We always greet advances in medicine with enthusiasm. We hope and pray for new treatments for serious health problems. We are grateful for technology that saves lives. Yet, there is a downside to all this technology.
We have extended lives and in doing so, we have created new problems, new illnesses. Take Alzheimer’s, for example. When people started living longer, we began to see a rise in what was initially thought to be senility. Now we have multiple diagnoses for dementia, one of which is Alzheimer’s. We have machines to keep people alive. Now we’ve run into ethical issues regarding end-of-life and right-to-die. When is it permissible or ethical to turn off the ventilator or remove the feeding tube? But another serious issue is that people start thinking that they can ignore serious health consequences because there are means of overcoming them.
I read an article about an HIV/AIDS survivor who expressed his concerns that young people are taking chances with their lives because they are no longer scared of contracting sexually transmitted diseases. Had they witnessed first hand all the horrific side effects of HIV, they would not be so complacent. As it is, HIV treatment has allowed many survivors to live normal lives. Of course, this only applies to those who are being treated. But it is rare for young people in developed countries to see the consequences of AIDS. Perhaps, they need to visit Africa and see the devastation there.
Now, I’m not saying that medical advances are bad. They’re not. It’s great that we can conquer illnesses, but the fight is never won. The battle is never over. There will always be obstacles. Unfortunately, we shouldn’t have to keep fighting so many battles. If people could take responsibility for their actions, we might prevent disease, rather than have to tackle them afterwards. HIV/AIDS is still a major issue, but it does not attract attention as it did in the 1980s. People have forgotten how scary it was when we first heard about it. Young people today were not around to experience it. So, they ignore it. If they were to receive the diagnosis now, they probably would shrug it off and ask for the treatment. Their complacency means that they might not be compliant with the treatments.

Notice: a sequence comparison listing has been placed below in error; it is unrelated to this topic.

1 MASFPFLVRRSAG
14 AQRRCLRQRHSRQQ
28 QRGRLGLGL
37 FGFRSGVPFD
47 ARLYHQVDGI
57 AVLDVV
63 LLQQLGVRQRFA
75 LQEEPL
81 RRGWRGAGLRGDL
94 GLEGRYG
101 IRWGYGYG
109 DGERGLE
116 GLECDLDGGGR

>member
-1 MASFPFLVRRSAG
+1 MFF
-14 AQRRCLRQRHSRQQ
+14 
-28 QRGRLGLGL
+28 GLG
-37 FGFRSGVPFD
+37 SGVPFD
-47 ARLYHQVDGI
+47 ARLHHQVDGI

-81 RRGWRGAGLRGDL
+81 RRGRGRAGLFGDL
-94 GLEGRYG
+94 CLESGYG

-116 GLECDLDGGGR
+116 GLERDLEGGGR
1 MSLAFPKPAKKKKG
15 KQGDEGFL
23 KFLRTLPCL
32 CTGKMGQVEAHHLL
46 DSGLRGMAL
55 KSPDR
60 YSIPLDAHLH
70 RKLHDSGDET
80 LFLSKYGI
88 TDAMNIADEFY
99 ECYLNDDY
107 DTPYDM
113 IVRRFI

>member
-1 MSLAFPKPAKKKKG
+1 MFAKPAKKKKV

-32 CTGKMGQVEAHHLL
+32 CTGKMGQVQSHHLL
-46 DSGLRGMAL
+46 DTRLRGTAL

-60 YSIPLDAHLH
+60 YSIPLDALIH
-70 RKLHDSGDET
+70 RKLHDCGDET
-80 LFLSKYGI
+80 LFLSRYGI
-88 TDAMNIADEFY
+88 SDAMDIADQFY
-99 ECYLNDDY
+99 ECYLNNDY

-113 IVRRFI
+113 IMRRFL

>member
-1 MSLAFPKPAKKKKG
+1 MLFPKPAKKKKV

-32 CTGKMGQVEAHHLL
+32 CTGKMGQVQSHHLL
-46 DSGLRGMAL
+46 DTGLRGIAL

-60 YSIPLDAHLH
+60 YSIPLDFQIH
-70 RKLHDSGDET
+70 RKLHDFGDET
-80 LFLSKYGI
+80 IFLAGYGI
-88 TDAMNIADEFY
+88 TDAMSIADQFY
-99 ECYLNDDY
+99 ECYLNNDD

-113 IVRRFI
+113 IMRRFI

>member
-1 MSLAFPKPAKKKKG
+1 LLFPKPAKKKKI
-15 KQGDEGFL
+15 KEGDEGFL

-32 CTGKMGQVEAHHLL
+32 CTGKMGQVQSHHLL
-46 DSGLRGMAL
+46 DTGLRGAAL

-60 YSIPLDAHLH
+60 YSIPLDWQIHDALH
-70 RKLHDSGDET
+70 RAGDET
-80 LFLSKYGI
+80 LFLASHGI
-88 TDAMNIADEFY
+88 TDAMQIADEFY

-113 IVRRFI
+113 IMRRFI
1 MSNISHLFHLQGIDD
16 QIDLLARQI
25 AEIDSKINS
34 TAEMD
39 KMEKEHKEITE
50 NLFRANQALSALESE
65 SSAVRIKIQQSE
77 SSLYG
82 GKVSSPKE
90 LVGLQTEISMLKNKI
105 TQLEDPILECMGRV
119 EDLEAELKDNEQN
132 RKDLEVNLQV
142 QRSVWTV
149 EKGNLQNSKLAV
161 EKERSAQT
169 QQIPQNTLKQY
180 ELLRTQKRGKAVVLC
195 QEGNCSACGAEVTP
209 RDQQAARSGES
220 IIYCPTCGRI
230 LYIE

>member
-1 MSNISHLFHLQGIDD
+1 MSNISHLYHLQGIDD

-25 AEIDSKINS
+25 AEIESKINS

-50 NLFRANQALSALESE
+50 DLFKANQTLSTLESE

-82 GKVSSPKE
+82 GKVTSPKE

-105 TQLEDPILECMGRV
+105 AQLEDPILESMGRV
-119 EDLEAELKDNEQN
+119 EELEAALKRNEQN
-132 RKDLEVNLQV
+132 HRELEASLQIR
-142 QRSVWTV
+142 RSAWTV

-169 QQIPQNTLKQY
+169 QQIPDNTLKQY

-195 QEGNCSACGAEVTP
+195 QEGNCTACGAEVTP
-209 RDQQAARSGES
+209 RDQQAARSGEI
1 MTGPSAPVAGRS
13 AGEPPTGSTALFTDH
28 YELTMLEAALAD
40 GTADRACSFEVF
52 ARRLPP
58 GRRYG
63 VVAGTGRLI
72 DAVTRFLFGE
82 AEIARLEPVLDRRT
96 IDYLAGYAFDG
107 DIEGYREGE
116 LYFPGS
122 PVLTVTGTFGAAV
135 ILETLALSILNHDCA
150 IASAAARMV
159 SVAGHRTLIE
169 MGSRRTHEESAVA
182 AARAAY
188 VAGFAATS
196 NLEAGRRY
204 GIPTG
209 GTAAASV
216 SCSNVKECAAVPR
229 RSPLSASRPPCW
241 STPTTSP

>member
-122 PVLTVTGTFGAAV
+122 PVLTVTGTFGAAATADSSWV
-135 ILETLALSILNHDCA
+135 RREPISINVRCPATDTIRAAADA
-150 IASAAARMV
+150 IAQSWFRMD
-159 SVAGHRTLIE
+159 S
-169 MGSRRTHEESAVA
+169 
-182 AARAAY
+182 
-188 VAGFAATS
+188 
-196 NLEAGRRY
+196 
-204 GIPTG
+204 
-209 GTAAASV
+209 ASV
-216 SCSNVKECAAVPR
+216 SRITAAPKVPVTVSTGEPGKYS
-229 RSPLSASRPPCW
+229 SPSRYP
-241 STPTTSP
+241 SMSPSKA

Yet, I wonder if behaviour would change if young people knew first-hand about the seriousness of sexually-transmitted diseases. Would there be the same rate of unprotected sex and teenage pregnancies? Would there be any changes in attitude towards sexual activity? Is it really the advances in medicine that have produced this complacency or is it a generational attitude?